Several cable reality shows are rewriting the vows and rules for reality TV marriage and relationship-themed shows, targeting a new generation of viewers who themselves aren’t necessarily confirming to traditional norms of love and long-term commitments.
Shows like TLC’s 90 Day Fiancé, Lifetime’s Married at First Sight, WE tv’s Love After Lockup and USA Network’s Temptation Island are drawing a substantial audience of young, mostly women viewers tuning in for escapist shows that often depict marriages and relationships in distressed and dire situations, while revealing some personal truths and issues that may exist in their own relationships.
“When the stakes are higher, you’re either rooting for or against somebody, but you’re invested in the outcome, so you tune in,” Linda Ong, chief culture officer at Civic Entertainment Group and a former Lifetime marketer, said. “People can use these high stakes to take the focus off the craziness of the real world and also make the idea of relationships a little more exciting than it may be for them.”
What’s clear is the genre is generating some big audience numbers for cable networks. One of the hottest relationship-themed franchises on cable today is TLC’s 90 Day Fiancé. Its seventh-season premiere on Nov. 3 drew 2 million viewers, second only to AMC’s The Walking Dead among all cable shows in primetime for the night.
The series, which follows couples who must get married within 90 days as part of a K-1 Visa application allowing the foreign fiancés of American citizens into the country, has also spawned five separate spinoff series. They include prequel Before the 90 Days, which averaged a series-record 3.3 million viewers for its third season earlier this year; and 90 Day Fiancé: The Other Way, which averaged 2.6 million viewers this past summer — the network’s highest audience for a freshman series.
Following Real-Life Journeys
“We’re tracking people in real time,” TLC senior vice president of production and development Alon Orstein said. “It’s not manufactured relationships that have been put together for TV — these are people who have found each other already, and we are basically documenting their journey.”
Also documenting the trials and tribulations of uniquely-formed married couples is WE tv’s Love After Lockup, which follows the marriages and relationships of couples after one of the partners is released from prison. The series and its spinoff show Life After Lockup — which follows couples from the original show who are still together — average more than 1 million viewers for WE tv, half of whom are in the women 25-54 demo, according to the network.
The network has green-lit new seasons for both shows.
“We are inherently interested in love stories, and they can come in a variety of different, unexpected ways, and I think there is a relatable component to it,” WE tv president Marc Juris said. “It shows relationships at different stages with people at different points in their lives. These are authentic portrayals. [The couples] understand the pressure, the danger and the appeal — when you put that all together, it makes for a very compelling story.”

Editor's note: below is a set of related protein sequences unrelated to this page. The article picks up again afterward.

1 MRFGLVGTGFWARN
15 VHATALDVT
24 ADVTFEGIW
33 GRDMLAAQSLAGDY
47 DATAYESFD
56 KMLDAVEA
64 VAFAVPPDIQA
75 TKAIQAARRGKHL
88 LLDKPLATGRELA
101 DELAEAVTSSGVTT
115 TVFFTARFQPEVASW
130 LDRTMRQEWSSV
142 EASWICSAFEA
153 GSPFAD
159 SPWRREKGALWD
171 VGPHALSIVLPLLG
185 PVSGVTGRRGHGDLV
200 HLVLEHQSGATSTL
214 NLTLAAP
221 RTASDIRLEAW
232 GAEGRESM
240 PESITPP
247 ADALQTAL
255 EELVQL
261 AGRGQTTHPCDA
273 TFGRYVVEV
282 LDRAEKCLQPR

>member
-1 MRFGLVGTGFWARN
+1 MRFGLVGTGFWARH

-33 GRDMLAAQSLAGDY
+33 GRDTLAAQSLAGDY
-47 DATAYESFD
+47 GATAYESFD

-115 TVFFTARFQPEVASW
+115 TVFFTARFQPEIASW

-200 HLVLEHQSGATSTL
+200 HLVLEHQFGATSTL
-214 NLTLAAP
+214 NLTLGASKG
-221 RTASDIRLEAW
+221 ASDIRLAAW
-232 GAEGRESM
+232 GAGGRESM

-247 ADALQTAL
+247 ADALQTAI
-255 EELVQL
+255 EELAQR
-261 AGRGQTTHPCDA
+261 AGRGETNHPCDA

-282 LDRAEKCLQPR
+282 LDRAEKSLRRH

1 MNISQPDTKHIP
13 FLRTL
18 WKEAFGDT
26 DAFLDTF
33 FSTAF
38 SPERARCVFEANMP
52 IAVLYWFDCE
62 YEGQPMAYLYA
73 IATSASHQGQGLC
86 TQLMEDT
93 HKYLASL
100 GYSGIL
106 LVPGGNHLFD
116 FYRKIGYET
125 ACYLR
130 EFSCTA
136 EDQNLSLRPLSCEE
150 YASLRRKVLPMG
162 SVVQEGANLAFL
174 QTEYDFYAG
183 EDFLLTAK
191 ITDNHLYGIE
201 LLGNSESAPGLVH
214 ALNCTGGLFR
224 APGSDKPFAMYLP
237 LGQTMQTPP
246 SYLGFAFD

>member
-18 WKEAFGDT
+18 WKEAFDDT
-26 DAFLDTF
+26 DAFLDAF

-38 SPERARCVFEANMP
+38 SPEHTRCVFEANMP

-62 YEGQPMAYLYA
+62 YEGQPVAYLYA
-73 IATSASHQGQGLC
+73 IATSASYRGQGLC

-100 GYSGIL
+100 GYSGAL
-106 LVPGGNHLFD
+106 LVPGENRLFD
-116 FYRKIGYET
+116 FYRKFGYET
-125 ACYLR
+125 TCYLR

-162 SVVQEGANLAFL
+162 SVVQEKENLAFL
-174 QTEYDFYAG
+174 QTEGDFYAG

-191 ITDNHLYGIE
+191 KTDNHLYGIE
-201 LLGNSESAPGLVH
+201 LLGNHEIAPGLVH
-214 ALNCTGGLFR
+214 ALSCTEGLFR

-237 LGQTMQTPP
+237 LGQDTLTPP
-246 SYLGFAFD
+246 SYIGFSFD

The success of these shows is also inherent in the changing norms of how society views and emphasizes long-term relationships. Ong said shows like 90 Day Fiancé and Married at First Sight — which portray individuals who agree to marry when they first meet — provide a high-stakes look at love and relationships that doesn’t necessarily exist in today’s culture, particularly among millennials. With less pressure on women to define themselves by marriage and with popular dating apps offering more choices for potential partners, the emphasis on finding and securing a lifelong mate is not as strong with millennials as with prior generations.
“We know millennials are delaying marriage and families, so there isn’t that much pressure to find that one person and live happily ever after,” Ong said. “What that means is when you’re watching a reality show about relationships and marriage, what’s really entertaining is to see how high the stakes are in those shows when the cultural perception of relationships in general is much lower.”
The cultural shift in the perception of long-term relationships has forced long-running reality shows like WE tv’s Marriage Boot Camp to alter their definition of a committed relationship. The series, which last month aired its 100th episode, advises struggling couples with the input of a professional marriage counselor. Adam Freeman, president of creative and executive producer of Thinkfactory Media, which produces the Marriage Boot Camp franchise, said the show’s original premise of dealing strictly with married couples has evolved over the years to include other types of unions.